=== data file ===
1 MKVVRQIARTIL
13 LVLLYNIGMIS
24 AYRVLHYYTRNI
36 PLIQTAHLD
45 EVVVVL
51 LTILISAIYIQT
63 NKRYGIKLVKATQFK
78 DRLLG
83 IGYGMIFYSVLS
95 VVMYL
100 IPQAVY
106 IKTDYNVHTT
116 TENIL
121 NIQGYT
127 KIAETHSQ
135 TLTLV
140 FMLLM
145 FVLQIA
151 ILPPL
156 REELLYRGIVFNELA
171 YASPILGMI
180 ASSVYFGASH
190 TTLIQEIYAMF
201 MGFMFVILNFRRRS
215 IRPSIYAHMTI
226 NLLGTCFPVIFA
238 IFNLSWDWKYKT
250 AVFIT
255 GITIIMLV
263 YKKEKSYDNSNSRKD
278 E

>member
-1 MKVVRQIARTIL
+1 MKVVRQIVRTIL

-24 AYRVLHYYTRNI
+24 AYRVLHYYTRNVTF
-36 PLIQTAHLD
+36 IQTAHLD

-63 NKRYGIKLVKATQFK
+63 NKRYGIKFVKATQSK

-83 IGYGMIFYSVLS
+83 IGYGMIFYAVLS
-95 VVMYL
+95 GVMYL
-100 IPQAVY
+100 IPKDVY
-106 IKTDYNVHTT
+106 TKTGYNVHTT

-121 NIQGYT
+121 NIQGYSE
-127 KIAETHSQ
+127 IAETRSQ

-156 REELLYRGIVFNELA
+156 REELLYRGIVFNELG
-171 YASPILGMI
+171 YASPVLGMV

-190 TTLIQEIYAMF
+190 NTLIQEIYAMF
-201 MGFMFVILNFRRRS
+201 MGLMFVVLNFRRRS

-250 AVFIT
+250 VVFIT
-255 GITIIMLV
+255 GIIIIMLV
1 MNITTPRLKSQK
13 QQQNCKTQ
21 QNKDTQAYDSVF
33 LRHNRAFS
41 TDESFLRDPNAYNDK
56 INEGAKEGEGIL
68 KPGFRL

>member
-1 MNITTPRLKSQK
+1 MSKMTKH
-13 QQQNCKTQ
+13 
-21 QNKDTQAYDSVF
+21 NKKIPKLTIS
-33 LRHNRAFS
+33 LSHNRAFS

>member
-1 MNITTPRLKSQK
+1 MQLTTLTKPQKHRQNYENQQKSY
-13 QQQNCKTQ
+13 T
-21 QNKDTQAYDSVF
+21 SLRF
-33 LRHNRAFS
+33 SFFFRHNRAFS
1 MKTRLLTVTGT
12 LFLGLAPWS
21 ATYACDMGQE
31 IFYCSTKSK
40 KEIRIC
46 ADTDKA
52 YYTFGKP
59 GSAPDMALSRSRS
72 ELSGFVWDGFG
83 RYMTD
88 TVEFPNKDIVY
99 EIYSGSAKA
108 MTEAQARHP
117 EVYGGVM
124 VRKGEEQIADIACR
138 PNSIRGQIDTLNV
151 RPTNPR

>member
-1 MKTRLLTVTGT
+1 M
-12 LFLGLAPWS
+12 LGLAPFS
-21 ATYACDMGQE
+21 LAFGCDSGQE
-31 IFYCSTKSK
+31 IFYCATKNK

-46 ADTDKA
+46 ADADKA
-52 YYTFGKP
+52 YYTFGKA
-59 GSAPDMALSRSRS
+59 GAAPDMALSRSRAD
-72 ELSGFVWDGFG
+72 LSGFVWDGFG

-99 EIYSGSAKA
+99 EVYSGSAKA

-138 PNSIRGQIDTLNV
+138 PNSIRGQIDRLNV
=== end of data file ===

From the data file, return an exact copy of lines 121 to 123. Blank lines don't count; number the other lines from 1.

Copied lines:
+59 GAAPDMALSRSRAD
-72 ELSGFVWDGFG
+72 LSGFVWDGFG